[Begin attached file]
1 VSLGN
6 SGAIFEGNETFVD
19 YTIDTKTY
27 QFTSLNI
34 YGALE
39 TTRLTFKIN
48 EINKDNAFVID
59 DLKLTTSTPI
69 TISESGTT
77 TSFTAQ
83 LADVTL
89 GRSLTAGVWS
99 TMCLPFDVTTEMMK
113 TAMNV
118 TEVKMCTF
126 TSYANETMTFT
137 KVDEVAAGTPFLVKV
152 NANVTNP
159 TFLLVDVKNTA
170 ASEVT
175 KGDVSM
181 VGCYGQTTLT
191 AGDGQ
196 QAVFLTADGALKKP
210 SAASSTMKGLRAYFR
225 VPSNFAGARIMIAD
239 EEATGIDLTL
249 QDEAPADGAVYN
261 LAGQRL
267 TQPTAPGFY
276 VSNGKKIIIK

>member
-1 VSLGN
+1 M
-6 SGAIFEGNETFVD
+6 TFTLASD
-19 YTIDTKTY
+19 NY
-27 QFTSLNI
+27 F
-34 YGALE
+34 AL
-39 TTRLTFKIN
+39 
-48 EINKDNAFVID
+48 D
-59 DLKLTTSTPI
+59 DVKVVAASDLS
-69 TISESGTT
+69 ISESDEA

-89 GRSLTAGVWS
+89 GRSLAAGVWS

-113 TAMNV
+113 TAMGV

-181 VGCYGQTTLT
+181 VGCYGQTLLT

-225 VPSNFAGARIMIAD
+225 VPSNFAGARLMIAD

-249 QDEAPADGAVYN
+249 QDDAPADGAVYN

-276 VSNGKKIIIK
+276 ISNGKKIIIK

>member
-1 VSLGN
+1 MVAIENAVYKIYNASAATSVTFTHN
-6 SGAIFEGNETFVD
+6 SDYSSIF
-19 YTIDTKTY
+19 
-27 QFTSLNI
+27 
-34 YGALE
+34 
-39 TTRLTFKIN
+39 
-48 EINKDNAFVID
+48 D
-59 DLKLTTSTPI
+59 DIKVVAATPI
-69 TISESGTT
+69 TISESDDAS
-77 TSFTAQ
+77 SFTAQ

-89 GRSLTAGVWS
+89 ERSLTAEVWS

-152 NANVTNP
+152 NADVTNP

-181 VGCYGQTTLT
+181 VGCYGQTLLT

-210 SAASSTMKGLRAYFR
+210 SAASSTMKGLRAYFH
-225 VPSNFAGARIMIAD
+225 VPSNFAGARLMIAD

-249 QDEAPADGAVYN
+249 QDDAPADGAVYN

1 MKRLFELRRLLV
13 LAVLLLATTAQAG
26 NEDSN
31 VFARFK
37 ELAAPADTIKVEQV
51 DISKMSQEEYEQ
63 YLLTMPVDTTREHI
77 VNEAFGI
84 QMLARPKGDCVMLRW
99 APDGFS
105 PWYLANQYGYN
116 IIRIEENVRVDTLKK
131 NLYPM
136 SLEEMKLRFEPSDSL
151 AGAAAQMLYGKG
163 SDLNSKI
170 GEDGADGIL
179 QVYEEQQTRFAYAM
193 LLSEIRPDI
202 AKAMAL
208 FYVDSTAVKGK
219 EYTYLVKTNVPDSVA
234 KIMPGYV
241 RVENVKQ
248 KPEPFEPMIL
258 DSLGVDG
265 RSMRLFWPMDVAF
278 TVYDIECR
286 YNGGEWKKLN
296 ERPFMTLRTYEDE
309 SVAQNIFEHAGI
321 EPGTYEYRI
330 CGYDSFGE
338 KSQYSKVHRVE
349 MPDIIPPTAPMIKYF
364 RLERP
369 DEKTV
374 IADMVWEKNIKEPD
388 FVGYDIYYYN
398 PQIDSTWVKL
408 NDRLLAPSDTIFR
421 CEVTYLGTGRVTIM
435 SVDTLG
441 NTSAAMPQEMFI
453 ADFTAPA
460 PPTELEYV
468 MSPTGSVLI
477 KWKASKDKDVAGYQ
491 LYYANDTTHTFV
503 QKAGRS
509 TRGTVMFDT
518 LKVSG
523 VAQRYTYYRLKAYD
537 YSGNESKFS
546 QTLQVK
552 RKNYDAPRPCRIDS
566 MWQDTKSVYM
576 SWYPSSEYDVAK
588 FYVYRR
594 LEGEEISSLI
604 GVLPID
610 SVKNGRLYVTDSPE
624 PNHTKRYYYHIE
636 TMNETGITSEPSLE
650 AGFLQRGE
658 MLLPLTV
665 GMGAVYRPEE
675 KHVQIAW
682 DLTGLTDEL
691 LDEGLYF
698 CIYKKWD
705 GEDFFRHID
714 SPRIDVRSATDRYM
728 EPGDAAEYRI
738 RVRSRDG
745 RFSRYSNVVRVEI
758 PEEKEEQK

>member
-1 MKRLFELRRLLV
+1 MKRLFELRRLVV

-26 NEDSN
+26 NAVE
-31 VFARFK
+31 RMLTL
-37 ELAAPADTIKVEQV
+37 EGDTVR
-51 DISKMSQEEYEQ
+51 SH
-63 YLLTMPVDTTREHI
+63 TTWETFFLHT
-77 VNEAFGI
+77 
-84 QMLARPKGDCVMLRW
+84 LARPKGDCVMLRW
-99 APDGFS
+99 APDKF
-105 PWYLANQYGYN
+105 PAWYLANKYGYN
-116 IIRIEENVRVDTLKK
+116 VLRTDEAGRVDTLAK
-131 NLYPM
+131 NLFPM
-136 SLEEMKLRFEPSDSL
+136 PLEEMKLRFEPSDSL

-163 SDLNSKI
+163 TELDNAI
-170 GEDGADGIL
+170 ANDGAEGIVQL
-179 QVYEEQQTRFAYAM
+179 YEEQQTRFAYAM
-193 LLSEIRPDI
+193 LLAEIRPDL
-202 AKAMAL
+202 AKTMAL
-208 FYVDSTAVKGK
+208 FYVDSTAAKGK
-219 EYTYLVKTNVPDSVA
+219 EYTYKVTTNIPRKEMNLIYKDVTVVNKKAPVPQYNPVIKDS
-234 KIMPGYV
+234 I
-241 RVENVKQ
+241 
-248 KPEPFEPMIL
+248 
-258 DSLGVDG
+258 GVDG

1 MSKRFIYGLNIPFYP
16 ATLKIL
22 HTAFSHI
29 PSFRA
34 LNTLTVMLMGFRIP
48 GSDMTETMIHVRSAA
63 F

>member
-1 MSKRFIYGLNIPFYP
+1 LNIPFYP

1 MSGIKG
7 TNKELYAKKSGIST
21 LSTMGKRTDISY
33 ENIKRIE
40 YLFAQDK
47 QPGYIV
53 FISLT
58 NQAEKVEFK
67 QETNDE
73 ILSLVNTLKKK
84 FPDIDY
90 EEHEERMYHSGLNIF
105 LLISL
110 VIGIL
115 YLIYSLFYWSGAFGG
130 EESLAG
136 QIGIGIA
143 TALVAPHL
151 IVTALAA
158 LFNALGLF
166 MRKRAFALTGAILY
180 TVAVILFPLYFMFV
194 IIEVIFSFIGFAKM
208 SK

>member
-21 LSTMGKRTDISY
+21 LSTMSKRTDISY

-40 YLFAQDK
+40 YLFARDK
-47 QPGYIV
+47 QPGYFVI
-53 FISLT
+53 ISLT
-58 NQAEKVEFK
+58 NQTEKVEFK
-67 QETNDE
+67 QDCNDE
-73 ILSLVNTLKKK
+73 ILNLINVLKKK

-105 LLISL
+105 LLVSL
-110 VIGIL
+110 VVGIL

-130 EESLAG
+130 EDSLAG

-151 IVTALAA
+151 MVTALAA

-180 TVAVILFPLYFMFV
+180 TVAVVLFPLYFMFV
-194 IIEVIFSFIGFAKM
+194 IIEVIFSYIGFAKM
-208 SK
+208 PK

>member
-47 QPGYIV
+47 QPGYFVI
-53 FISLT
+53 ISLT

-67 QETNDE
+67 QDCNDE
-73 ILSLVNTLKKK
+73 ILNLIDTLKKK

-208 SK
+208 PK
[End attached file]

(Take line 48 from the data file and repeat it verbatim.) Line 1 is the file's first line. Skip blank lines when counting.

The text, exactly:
+59 DVKVVAASDLS